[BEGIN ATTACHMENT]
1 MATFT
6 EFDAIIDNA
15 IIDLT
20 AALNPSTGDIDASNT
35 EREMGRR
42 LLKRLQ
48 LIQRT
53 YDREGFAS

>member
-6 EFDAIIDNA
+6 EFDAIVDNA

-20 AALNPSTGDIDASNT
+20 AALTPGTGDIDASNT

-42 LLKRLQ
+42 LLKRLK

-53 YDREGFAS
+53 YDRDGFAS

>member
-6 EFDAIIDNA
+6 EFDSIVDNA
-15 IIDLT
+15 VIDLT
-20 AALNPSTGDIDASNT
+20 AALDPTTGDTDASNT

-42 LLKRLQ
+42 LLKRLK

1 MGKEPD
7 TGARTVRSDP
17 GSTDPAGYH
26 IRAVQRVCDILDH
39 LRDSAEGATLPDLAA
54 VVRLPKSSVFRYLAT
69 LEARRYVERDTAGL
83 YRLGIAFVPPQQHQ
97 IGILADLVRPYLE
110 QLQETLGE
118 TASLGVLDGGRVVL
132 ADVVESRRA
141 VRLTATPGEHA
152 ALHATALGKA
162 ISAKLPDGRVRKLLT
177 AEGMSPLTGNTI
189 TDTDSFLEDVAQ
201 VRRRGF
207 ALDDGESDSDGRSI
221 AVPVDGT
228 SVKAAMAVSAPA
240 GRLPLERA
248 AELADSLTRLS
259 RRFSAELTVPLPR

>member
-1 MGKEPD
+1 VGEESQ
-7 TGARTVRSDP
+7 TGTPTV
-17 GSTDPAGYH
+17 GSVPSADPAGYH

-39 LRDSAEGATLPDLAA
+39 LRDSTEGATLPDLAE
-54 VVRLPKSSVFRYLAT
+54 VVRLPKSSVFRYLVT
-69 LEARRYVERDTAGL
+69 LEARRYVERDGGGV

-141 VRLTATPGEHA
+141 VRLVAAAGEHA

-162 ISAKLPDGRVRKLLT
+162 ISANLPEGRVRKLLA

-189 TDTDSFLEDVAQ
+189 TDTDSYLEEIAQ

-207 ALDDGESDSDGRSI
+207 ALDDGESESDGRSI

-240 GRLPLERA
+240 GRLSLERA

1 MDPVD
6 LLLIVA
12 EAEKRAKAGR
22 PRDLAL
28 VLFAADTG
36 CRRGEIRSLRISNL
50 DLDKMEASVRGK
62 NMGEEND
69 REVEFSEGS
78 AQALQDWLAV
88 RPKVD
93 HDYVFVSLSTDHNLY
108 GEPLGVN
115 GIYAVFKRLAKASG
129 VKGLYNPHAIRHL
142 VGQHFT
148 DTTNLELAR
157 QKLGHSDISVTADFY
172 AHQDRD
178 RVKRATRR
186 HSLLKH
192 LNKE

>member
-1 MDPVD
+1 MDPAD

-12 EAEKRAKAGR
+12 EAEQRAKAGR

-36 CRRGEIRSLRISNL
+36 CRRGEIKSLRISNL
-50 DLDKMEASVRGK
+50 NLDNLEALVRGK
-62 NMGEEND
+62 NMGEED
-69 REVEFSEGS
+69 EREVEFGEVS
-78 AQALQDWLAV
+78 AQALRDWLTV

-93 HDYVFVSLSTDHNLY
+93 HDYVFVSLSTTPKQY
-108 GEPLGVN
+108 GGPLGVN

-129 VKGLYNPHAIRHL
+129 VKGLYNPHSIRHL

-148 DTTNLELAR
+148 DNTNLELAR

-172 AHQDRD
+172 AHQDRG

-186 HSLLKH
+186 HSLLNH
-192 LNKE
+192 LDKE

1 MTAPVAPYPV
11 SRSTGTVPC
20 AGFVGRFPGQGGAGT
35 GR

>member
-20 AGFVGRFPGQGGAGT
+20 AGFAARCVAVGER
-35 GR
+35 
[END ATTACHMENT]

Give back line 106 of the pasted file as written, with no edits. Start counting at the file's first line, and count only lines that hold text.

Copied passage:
+62 NMGEED